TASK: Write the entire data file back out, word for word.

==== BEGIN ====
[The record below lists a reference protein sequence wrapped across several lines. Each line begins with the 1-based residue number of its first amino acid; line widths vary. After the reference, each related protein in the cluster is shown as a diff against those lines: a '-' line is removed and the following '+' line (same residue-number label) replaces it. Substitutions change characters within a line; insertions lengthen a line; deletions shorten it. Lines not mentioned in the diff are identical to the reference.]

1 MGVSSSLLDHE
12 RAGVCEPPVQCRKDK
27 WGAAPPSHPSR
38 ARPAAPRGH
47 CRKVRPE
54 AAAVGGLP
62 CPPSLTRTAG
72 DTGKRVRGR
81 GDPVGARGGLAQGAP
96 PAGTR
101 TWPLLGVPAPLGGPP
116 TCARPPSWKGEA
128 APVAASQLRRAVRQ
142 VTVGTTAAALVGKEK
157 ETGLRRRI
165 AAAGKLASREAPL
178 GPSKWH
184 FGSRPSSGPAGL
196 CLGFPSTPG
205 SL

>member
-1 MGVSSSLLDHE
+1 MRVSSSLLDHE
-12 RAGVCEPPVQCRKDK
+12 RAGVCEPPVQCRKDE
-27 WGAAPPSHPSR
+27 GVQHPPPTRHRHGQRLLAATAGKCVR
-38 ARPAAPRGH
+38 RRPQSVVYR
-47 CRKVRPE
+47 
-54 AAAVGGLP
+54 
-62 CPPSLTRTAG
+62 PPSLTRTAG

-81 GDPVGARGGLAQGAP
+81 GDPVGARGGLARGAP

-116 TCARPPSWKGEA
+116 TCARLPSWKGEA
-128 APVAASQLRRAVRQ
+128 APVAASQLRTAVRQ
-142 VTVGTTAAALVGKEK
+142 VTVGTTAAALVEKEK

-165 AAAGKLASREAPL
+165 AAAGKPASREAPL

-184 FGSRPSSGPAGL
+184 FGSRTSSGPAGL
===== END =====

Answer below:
[The record below lists a reference protein sequence wrapped across several lines. Each line begins with the 1-based residue number of its first amino acid; line widths vary. After the reference, each related protein in the cluster is shown as a diff against those lines: a '-' line is removed and the following '+' line (same residue-number label) replaces it. Substitutions change characters within a line; insertions lengthen a line; deletions shorten it. Lines not mentioned in the diff are identical to the reference.]

1 MGVSSSLLDHE
12 RAGVCEPPVQCRKDK
27 WGAAPPSHPSR
38 ARPAAPRGH
47 CRKVRPE
54 AAAVGGLP
62 CPPSLTRTAG
72 DTGKRVRGR
81 GDPVGARGGLAQGAP
96 PAGTR
101 TWPLLGVPAPLGGPP
116 TCARPPSWKGEA
128 APVAASQLRRAVRQ
142 VTVGTTAAALVGKEK
157 ETGLRRRI
165 AAAGKLASREAPL
178 GPSKWH
184 FGSRPSSGPAGL
196 CLGFPSTPG
205 SL

>member
-1 MGVSSSLLDHE
+1 MRVSSSLLDHE
-12 RAGVCEPPVQCRKDK
+12 RAGVCEPPVQCRKDE
-27 WGAAPPSHPSR
+27 GVQHPPPTRHRHGQRLLAATAGKCVR
-38 ARPAAPRGH
+38 RRPQSVVYR
-47 CRKVRPE
+47 
-54 AAAVGGLP
+54 
-62 CPPSLTRTAG
+62 PPSLTRTAG

-81 GDPVGARGGLAQGAP
+81 GDPVGARGGLARGAP

-116 TCARPPSWKGEA
+116 TCARLPSWKGEA
-128 APVAASQLRRAVRQ
+128 APVAASQLRTAVRQ
-142 VTVGTTAAALVGKEK
+142 VTVGTTAAALVEKEK

-165 AAAGKLASREAPL
+165 AAAGKPASREAPL

-184 FGSRPSSGPAGL
+184 FGSRTSSGPAGL